Top Tips for Teething


Gone are the days when babies have 4 teeth at 12 months. These days, babies have at least 8 teeth at 12 months. They usually begin teething between four and nine months. Here’s how to spot the signs, and advice on how to comfort your baby.

First teeth

Your baby’s teeth are likely to start to appear around 4-6 months. Some babies may start earlier, others not until nine to 12 months.

Front teeth first

The first teeth to appear are usually the two front teeth at the bottom, then the two at the top. Some babies grow the upper teeth first. Most babies have eight teeth by their first birthday and the milk set is usually complete by two-and-a-half to three years – but some variation is completely normal, so don’t worry.

Signs of teething

  • Grizzling – for a few days or even weeks before a tooth appears, while it works its way through the gum.
  • Painful or swollen gums with white or opaque bumps.
  • Dribbling (saliva) more than usual.
  • Slightly raised temperature – but not fever (over 38°C).
  • A change in bowel motions (although there is no research to prove this).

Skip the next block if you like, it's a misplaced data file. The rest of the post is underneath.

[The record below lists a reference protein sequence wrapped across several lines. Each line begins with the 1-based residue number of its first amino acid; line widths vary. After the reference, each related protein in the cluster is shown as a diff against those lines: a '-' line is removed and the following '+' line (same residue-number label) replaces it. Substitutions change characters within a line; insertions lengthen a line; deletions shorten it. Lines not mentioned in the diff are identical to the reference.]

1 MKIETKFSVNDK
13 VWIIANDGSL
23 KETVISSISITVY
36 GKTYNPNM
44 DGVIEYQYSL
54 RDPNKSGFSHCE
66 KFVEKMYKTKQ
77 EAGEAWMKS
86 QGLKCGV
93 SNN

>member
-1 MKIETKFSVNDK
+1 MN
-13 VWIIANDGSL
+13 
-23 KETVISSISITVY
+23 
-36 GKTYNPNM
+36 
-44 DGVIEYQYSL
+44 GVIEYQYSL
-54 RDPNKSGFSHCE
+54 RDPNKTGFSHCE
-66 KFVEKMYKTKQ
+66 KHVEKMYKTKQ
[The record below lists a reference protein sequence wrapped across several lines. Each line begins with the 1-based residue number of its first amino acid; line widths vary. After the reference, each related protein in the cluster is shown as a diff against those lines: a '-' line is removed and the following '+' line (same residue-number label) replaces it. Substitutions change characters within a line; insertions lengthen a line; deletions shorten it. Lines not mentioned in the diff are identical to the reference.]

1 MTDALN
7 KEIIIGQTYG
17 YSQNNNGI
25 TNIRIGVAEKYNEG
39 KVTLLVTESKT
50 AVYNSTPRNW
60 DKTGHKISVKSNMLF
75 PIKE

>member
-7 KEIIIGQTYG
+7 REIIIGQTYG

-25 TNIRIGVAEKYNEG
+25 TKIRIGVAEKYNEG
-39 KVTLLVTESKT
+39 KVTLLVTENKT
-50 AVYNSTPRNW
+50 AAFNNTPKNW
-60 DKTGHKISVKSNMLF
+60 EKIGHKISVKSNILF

• Nappy rash.
  • Changes in feeding patterns.
  • Waking in the night.
  • Rash on the face or chin.
  • Chewing on toys and fingers.

Teething remedies

  • Offer a plastic teething ring or if your baby is more than a stick of carrot, cucumber, or apple to chew, straight from the fridge – the coolness has a mild numbing effect.
  • If you’re out and can’t get hold of anything chilled, offer your baby a finger to chomp on – make sure your hands are clean.
  • Teething gels, available over the counter from your pharmacist, contain a small amount of local anaesthetic; apply straight onto your baby’s gums.
  • Pican/Babyrex or paracetamol, when necessary (you need to seek your doctor’s consent before using any medicine).
  • Lots of cuddles and sympathy.

What not to do

  • Never keep a teething ring in the freezer, or give your baby ice or frozen food, as this could cause freezer burns.
  • Don’t give your baby medicines as a matter of routine – try other methods first.
  • Don’t ignore things if your baby seems to be in a lot of pain, has a fever or is obviously unwell; see your GP.
  • Don’t rub alcohol on your baby’s gums – a baby’s liver cannot tolerate alcohol and this could be very dangerous.

Looking after baby teeth

  • It’s never too soon to start tooth care. Once teeth have broken through the gums, squeeze a tiny bit of fluoride baby toothpaste onto a piece of muslin and rub gently in a circular motion, every day. Because your baby will swallow the toothpaste, keep the amount to a minimum.
  • When the teeth have more fully erupted, buy a soft-bristled baby toothbrush and clean twice a day in a gentle rotating motion. Let her chew on the toothbrush – she needs to get used to having something in her mouth that isn’t food!
  • There’s no need for your baby to rinse, but offer her a drink of water after.


Any questions/suggestions? Type here!